Synthesis and character of a functionally-graded aluminium titanate/zirconia-alumina composite
|dc.contributor.supervisor||Prof. Brian O'Connor|
|dc.contributor.supervisor||Dr. Jim Low|
A functionally-graded Al(subscript)2TiO(subscript)5/ZrO(subscript)2-Al(subscript)2O(subscript)3 (AT/zirconia-alumina) composite has been successfully synthesized by an infiltration process involving an alpha-Al(subscript)2O(subscript)3-ZrO(subscript)2 (90:10 by weight) green body and a solution containing titanium chloride. The mass gain after infiltration has been used to estimate the amount of new phase introduced into the system. The phase composition character of the functionally-graded material (FGM) has been determined by x-ray diffraction. The Rietveld "whole pattern" refinement method was applied to diffraction patterns of the sample which were collected from the surface and at several depths which were made by polishing away the material. Absolute weight fraction determination using the Rietveld external standard method showed that the concentration of AT reduces linearly from the surface to the core. In contrast, the alpha-alumina content increases with depth in a complementary manner. Low level amorphous phase was also observed. Other functionally-graded microstructural profiles examined were x-ray characteristic line intensity of Ti, Ti dot-mapping, and alpha-alumina grain size. The FGM also exhibits graded character in both thermal and mechanical properties, i.e. thermal expansion, microhardness, and Young's modulus. The thermal expansion coefficient (TEC) of the FGM increased with polishing-depth and approached that of the zirconia-alumina reference sample at a depth of 0.5 mm.Relatively lower thermal expansion and softer surface layer in comparison to those of the core (TEC value of 5.9 x 10(subscript)-6 degrees celsius(subscript)-1 and microhardness of 6 GPa compared to 7.4 x 10(subscript)-6 degrees celsius(subscript)-1 and 12 GPa, respectively) render possibilities to implement the material to which thermal shock resistance surface but hard core, such as a metal melting crucible, are required. Load-dependent microhardness was obviously observed on the surface of the material but only slight dependence was observed in the core. This observation indicated that the material exhibit "quasi-ductile" surface but brittle core. In comparison to the reference specimen, the FGM displayed damage-tolerance and remarkable machinability.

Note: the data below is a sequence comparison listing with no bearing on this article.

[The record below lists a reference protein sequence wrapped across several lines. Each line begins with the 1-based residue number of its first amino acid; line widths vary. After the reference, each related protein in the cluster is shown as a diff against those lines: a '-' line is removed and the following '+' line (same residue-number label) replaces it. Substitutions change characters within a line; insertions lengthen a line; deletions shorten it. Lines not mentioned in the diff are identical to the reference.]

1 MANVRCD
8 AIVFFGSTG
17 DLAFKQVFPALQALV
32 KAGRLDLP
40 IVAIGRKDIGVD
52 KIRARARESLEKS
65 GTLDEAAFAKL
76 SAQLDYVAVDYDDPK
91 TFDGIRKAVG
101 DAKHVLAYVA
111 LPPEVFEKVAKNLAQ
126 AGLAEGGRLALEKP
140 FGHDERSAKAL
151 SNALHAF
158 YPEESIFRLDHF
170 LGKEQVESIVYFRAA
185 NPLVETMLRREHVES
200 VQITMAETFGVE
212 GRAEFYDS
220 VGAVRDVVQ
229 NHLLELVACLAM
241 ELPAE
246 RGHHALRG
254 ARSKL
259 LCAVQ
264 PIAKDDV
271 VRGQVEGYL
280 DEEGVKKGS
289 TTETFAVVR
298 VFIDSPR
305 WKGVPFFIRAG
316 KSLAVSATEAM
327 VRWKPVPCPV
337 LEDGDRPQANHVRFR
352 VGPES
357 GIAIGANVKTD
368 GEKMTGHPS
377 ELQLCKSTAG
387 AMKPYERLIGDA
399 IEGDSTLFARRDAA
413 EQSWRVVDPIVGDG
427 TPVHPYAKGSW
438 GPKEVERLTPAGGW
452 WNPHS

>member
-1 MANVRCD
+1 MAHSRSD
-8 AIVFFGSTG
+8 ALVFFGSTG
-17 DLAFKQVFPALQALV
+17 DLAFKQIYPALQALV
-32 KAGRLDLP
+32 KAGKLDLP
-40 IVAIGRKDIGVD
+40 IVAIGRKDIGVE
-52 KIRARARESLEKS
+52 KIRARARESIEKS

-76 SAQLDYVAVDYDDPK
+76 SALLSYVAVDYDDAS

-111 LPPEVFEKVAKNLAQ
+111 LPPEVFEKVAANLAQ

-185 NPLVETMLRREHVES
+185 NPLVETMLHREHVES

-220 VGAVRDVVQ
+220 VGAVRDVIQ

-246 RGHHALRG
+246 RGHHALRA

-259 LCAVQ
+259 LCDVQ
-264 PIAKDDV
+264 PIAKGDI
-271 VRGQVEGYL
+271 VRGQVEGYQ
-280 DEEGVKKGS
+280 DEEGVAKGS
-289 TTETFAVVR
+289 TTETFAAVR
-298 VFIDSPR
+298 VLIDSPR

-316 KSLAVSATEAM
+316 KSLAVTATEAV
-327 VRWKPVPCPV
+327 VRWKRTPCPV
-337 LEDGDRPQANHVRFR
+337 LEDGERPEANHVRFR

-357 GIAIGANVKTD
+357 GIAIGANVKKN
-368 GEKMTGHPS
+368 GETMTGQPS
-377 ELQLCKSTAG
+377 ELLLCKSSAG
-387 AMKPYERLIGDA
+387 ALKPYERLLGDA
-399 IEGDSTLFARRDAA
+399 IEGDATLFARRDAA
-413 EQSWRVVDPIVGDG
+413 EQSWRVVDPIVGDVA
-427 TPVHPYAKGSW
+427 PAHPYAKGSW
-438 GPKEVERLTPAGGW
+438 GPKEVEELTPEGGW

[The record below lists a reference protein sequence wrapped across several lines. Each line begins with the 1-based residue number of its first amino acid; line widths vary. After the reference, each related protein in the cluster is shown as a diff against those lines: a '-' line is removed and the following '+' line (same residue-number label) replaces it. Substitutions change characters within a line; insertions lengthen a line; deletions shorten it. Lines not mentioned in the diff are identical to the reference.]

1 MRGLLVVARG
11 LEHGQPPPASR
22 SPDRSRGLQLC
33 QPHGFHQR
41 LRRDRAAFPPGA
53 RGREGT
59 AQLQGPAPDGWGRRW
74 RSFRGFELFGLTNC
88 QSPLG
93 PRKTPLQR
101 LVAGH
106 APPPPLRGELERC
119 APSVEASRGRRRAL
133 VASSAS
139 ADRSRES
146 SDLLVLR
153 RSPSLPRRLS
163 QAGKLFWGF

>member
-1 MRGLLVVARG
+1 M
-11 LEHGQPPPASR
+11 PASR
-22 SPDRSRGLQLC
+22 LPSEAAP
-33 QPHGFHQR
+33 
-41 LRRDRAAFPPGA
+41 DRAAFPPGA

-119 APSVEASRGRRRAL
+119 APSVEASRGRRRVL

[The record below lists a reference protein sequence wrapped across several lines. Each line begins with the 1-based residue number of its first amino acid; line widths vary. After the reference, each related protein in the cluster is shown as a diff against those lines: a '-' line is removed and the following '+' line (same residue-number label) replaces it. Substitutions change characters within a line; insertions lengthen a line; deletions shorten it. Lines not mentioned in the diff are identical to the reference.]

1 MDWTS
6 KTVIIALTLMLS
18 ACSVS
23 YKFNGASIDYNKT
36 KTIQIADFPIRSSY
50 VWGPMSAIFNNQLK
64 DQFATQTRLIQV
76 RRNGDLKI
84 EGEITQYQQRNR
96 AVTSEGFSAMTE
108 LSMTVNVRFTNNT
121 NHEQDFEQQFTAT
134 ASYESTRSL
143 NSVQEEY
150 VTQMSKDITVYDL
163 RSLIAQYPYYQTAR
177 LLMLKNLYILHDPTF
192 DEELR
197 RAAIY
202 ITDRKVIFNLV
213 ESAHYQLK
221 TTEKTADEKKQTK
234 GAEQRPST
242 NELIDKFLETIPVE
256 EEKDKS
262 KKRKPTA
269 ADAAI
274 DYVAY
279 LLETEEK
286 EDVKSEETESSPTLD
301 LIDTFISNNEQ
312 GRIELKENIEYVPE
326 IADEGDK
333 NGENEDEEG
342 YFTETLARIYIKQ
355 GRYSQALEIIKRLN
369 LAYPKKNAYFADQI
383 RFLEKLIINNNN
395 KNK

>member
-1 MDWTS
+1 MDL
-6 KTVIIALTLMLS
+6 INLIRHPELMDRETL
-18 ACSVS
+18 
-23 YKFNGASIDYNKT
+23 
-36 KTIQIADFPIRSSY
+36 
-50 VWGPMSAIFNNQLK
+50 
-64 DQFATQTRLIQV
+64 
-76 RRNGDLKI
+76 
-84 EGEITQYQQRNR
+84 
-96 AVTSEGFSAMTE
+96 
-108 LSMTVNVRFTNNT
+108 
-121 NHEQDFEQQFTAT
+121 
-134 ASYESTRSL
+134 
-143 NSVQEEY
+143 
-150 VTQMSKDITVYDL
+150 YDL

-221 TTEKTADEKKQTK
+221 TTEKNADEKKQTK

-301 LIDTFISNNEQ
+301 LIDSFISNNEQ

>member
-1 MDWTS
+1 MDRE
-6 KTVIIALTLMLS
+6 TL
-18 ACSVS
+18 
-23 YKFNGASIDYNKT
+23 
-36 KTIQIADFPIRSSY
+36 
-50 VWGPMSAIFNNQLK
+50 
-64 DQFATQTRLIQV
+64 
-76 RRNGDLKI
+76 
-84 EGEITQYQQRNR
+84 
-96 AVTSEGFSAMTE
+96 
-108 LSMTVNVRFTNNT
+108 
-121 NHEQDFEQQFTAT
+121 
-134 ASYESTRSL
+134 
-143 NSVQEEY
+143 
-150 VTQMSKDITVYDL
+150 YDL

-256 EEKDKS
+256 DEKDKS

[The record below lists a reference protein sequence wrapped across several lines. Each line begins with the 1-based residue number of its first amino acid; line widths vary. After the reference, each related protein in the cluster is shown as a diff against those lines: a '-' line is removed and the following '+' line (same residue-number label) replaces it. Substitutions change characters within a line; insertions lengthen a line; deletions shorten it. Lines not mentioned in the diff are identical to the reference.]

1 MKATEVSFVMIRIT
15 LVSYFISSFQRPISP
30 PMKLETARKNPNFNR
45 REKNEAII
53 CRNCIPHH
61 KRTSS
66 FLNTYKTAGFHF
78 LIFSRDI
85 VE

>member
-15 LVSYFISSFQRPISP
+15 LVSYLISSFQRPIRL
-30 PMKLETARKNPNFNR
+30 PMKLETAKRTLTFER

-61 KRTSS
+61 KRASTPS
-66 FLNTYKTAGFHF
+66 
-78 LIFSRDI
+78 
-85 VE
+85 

|dc.subject||functionally-graded materials (FGMs)|
|dc.title||Synthesis and character of a functionally-graded aluminium titanate/zirconia-alumina composite|
|curtin.department||Department of Applied Physics|